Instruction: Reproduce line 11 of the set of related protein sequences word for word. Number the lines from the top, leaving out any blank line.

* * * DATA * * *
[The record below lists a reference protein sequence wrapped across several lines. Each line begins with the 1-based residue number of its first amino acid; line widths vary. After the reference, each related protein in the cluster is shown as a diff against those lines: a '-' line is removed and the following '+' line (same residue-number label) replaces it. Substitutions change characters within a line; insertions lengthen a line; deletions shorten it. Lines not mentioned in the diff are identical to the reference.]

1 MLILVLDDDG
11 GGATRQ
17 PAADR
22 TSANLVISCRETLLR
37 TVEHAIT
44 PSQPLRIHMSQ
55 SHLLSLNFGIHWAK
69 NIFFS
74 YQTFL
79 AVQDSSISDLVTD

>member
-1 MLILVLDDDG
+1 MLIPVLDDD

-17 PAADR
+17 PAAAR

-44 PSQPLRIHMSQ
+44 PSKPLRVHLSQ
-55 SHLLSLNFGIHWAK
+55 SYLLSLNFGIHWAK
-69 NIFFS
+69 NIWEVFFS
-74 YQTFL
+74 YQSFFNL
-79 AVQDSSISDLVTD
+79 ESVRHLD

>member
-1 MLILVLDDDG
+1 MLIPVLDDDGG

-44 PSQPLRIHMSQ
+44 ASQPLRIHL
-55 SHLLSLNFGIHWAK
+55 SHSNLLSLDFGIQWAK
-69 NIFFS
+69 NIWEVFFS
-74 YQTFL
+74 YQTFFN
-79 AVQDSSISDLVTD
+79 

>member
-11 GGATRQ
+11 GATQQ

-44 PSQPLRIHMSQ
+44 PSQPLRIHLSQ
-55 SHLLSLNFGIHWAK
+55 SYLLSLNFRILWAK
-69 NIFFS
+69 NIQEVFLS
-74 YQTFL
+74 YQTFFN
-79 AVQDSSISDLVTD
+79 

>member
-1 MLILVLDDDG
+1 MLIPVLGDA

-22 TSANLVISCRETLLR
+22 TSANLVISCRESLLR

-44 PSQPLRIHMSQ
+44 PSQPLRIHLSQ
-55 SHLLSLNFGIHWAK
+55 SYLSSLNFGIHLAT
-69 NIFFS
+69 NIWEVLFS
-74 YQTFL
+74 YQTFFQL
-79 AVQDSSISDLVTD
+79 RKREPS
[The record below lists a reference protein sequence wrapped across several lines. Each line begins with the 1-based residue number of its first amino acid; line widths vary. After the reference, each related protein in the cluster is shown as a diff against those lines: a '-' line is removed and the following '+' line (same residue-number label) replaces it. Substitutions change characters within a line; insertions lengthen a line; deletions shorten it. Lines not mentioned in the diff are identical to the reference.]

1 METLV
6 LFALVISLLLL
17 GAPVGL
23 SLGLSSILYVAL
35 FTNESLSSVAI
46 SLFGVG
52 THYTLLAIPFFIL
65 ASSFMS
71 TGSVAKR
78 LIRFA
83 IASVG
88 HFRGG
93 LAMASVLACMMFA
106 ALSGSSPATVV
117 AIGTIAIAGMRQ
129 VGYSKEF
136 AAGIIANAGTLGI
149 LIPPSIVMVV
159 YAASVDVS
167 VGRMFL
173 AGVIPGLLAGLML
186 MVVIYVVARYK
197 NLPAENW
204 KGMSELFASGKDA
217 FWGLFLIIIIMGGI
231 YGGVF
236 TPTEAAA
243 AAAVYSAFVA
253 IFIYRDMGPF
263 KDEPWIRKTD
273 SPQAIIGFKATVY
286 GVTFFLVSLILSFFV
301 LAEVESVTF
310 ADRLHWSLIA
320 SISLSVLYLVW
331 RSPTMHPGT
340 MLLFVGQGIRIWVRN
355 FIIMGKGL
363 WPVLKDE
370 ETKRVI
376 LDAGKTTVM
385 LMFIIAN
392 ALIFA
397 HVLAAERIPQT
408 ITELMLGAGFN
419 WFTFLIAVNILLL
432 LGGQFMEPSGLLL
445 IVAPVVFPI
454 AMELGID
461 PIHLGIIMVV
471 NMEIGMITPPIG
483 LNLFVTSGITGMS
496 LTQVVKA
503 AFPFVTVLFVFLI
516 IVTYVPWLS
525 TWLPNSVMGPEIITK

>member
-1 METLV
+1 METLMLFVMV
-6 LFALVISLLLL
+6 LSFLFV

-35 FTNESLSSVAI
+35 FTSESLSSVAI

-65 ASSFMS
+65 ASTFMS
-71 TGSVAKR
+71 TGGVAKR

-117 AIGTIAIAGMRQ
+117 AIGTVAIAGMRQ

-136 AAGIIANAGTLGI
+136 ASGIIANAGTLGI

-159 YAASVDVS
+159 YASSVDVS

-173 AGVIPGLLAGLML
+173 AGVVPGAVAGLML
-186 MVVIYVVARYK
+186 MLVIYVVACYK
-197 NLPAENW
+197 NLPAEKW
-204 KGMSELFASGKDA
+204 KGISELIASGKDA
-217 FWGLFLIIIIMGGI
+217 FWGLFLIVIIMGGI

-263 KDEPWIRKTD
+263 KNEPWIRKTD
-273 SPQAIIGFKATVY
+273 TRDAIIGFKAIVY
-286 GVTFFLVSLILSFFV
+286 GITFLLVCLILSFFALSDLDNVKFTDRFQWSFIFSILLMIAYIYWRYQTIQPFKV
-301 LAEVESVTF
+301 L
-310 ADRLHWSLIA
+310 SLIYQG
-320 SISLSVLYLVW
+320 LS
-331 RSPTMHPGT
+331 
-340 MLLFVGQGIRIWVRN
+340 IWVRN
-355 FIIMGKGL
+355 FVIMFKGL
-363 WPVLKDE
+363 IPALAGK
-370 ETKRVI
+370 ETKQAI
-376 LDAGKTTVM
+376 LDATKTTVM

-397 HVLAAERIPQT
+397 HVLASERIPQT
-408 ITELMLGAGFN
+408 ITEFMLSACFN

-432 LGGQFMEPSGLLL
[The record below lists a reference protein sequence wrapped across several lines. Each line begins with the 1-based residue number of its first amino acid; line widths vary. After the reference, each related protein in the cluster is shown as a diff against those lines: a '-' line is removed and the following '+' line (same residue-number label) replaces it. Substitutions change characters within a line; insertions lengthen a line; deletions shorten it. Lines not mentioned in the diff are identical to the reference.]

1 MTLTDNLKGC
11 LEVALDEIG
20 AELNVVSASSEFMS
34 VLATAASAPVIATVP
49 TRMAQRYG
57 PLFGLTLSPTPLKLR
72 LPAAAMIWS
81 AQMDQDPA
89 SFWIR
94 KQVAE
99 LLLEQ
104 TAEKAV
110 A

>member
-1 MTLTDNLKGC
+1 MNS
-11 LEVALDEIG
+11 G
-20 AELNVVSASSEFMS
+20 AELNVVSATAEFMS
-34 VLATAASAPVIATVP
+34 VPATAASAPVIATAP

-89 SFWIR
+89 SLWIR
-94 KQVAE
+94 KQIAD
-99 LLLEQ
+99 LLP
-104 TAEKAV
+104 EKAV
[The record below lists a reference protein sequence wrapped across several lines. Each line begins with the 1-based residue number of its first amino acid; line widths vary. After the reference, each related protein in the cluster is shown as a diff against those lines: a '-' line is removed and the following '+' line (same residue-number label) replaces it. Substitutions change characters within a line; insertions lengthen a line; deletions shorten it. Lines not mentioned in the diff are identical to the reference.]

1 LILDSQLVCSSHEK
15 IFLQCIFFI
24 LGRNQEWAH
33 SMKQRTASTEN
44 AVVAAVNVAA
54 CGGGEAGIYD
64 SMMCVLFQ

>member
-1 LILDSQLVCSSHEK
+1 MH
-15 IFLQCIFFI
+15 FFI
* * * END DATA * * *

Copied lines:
79 AVQDSSISDLVTD